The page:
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Version: Python

How to Sort Table Data

Sorting is a common operation in data analysis, and Deephaven makes it easy to sort data in a variety of ways. This guide will show you how to sort table data programmatically.

tip

You can also sort columns by right-clicking the column header in the UI.

sort and sort_descending

You can sort table data programmatically by using the sort() and sort_descending methods:

from deephaven import new_table
from deephaven.column import string_col, int_col

source = new_table(
[
string_col("Letter", ["A", "B", "A", "B", "B", "A"]),
int_col("Number", [6, 6, 1, 3, 4, 4]),
string_col("Color", ["red", "blue", "orange", "purple", "yellow", "pink"]),
]
)

result_sort = source.sort(order_by=["Letter"])
result_sort_desc = source.sort_descending(order_by=["Letter"])

Given a column name to order the data by, sort returns a new table with the data sorted in ascending (A-Z) order, and sort_descending returns a new table with the data sorted in descending (Z-A) order.

Sorting by multiple columns

Both sort and sort_descending can sort multiple columns at once. For example, here we will sort the table from the previous example by our Letter column, then the Number column.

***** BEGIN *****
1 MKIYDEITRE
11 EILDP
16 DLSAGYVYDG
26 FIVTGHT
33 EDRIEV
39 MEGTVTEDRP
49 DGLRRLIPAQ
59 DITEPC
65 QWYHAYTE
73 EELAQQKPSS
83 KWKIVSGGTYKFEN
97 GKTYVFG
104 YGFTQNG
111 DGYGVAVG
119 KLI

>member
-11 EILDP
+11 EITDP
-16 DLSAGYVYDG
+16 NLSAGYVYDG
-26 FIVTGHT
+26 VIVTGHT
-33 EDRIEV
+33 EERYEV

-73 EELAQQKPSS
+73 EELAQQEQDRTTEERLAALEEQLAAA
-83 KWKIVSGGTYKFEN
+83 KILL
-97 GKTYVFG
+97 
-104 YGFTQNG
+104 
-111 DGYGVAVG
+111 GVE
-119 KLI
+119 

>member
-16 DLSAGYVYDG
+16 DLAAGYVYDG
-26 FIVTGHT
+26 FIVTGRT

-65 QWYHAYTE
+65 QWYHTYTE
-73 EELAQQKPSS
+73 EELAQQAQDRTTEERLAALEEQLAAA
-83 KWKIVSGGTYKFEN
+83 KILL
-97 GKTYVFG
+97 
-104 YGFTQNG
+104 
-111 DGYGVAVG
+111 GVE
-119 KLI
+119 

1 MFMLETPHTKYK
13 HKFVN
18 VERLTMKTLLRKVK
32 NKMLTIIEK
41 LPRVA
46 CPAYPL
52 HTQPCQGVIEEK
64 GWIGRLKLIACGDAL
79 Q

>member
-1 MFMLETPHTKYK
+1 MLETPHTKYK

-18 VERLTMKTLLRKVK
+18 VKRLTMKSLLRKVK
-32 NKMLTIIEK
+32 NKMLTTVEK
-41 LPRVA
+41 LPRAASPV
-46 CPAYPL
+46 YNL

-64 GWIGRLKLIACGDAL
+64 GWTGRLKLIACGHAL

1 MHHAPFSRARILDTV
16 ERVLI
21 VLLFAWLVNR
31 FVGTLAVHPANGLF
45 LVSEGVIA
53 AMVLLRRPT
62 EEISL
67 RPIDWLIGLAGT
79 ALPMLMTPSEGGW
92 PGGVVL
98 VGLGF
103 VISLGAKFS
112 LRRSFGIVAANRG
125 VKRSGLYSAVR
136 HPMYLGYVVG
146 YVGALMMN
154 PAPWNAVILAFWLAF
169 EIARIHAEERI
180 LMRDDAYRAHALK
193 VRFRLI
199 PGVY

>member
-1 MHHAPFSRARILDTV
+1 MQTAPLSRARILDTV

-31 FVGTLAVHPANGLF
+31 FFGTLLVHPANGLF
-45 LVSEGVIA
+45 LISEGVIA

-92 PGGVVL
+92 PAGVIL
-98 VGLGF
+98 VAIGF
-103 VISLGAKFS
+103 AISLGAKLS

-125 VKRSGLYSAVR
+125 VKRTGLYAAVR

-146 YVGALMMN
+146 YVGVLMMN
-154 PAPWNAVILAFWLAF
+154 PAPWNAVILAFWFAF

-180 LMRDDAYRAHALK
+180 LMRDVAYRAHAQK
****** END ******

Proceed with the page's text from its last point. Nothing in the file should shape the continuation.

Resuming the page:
result_sort = source.sort(order_by=["Letter", "Number"])
result_sort_desc = source.sort_descending(order_by=["Letter", "Number"])

Complex sorts

The sort method can be used to sort multiple columns in different directions. For example, we can sort by Letter in ascending order, then by Number in descending order.

from deephaven import SortDirection

asc = SortDirection.ASCENDING
desc = SortDirection.DESCENDING

result = source.sort(order_by=["Letter", "Number"], order=[asc, desc])

This is simpler than invoking both methods to accomplish the same result:

result = source.sort(order_by="Letter").sort_descending(order_by="Number")

restrict_sort_to

The restrict_sort_to method allows you to restrict the columns that can be sorted via the UI. This is useful if you want to prevent yourself or other users from accidentally performing expensive sort operations as you interact with tables in the UI. For example, we can restrict sorting to the Letter column:

table = source.restrict_sort_to(cols="Letter")

Now, we can still sort by Letter, but attempting to sort by Number will result in an error:

t_sorted = table.sort(order_by="Number")